At Oneida-Madison Electric Co-op, we want to keep your power up and running all the time, but sometimes Mother Nature has another agenda and the power can go out due to lightning, high winds, heavy snow, and the like. And while it may be only a matter of a couple hours before your electricity is restored, cold food can go bad quickly without a little prior preparation and knowledge. 

First and foremost, keep your refrigerator and freezer doors shut as much as possible to keep the cold air in; a refrigerator that's been unopened can maintain safe food temperatures for about 4 hours and a full freezer will do so for about 48 hours (24 hours if half full). Meat, poultry, fish and eggs need to be refrigerated at or below 40° F, while frozen food needs be at or below 0° F. A good way to determine the temperature of an appliance is to have an instant-read, digital, or dial food thermometer handy. 

If the power is out for a prolonged period, there are some other ways to keep food safe. Keeping a full freezer is the easiest way, but if that is not the case in your household, bunch frozen items close together to maintain the colder temperatures for as long as possible. During cold weather, fill up old milk containers, jugs or buckets with water and place outside to freeze. Once frozen, put your homemade ice inside your appliances or coolers to keep food fresh for as long as possible.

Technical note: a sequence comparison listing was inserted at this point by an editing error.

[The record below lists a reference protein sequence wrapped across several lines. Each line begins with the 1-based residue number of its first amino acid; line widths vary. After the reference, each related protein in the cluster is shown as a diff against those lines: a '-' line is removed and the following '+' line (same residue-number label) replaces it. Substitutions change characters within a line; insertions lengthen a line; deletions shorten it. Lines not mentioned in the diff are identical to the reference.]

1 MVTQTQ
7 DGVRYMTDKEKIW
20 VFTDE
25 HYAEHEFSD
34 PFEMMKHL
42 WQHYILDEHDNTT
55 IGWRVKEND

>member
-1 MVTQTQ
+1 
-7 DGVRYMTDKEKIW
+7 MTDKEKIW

Once your power is back on, double check all food items to determine if its ok to keep. Frozen foods should be at or below 40° F or have ice crystals visible in order to safely refreeze. Perishable food items (meat, fish, poultry, leftovers, etc.) should  be thrown away if they are above 40° F for more than two hours.

Food Safety